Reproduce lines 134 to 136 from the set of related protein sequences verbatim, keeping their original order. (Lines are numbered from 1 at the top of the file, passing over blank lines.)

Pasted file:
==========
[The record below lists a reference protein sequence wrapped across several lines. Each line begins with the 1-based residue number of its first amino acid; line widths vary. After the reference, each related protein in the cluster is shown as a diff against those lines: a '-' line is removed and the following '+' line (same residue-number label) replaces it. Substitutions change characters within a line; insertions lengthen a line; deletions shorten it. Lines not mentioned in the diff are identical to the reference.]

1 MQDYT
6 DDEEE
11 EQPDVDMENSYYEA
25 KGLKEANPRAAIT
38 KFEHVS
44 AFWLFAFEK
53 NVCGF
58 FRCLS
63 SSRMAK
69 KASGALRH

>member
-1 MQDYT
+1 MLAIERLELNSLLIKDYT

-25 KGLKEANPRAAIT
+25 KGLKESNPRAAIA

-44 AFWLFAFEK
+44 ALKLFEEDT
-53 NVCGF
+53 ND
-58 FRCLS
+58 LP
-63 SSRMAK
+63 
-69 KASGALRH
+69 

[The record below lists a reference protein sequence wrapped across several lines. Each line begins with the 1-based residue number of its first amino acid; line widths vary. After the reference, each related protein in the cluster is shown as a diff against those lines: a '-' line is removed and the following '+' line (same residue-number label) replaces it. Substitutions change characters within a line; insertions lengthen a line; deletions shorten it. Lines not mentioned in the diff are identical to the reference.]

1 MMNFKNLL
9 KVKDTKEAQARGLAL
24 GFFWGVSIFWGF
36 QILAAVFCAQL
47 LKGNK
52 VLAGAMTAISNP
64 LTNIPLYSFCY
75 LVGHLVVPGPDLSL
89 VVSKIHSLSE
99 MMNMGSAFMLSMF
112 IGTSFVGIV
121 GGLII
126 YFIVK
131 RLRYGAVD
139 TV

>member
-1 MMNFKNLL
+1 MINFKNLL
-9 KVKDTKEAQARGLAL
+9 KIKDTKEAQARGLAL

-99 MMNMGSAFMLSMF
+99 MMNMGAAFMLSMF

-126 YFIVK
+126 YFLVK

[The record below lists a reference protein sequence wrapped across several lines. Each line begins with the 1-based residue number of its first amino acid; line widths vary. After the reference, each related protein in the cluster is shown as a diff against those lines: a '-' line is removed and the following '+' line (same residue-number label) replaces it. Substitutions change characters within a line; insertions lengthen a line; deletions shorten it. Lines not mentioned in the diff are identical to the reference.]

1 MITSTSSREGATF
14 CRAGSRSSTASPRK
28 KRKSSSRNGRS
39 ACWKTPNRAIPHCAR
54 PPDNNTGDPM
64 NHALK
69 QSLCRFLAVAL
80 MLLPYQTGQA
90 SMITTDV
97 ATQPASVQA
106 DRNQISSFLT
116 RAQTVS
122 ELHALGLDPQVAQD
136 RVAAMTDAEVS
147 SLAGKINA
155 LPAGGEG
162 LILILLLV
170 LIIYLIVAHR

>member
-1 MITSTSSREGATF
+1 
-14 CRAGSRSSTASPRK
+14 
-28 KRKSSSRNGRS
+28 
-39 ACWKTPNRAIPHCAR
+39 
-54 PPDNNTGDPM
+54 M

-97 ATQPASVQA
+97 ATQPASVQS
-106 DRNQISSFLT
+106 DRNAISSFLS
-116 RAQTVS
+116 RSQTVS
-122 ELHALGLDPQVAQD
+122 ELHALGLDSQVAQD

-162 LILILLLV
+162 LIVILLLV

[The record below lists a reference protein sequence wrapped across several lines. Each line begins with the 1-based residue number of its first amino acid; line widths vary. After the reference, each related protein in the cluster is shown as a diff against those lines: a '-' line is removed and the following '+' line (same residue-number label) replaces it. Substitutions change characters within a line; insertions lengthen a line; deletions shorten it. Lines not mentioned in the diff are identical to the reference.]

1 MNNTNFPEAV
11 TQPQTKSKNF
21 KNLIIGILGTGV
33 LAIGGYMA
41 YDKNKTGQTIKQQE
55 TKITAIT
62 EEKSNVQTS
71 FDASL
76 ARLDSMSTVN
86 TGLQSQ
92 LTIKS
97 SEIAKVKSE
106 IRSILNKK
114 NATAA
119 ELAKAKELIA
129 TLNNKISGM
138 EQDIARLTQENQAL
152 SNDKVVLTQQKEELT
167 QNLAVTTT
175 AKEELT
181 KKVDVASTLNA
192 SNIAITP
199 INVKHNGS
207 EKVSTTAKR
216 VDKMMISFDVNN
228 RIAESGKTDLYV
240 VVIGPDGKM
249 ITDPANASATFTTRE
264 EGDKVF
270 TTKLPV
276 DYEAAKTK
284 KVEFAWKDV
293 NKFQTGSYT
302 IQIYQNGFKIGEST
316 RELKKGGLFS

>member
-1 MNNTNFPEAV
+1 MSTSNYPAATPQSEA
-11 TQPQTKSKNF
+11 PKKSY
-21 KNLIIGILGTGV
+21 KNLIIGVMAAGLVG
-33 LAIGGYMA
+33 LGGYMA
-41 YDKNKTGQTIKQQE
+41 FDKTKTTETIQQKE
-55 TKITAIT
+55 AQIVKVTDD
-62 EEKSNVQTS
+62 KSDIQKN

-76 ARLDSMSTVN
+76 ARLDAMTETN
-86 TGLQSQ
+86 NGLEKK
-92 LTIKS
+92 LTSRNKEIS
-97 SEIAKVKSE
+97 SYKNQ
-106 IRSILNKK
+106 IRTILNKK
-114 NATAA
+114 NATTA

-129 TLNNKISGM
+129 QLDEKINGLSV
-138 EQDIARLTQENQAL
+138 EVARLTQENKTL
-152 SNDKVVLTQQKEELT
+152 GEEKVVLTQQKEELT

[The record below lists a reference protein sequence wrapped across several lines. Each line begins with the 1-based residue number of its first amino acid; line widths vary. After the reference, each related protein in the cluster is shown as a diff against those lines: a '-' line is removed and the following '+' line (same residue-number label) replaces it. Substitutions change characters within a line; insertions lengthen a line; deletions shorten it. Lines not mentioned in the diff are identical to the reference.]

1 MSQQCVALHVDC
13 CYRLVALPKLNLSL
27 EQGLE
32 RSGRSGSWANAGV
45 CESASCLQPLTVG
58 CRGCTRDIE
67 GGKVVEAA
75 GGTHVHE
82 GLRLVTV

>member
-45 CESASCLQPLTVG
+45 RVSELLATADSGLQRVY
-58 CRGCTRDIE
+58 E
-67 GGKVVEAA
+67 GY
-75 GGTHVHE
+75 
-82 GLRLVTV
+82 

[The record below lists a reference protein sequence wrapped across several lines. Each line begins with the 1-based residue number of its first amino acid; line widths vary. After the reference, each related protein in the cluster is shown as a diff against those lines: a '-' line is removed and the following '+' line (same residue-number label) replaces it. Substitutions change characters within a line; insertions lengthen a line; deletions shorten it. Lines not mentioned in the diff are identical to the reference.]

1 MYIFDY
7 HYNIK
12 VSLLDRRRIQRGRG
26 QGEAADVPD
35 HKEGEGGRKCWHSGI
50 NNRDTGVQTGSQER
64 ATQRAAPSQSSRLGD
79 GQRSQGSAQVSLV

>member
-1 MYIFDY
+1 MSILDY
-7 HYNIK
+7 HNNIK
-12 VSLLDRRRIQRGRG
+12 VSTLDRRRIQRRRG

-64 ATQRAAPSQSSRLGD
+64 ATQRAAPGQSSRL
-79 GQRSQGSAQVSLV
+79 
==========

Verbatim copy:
+21 KNLIIGVMAAGLVG
-33 LAIGGYMA
+33 LGGYMA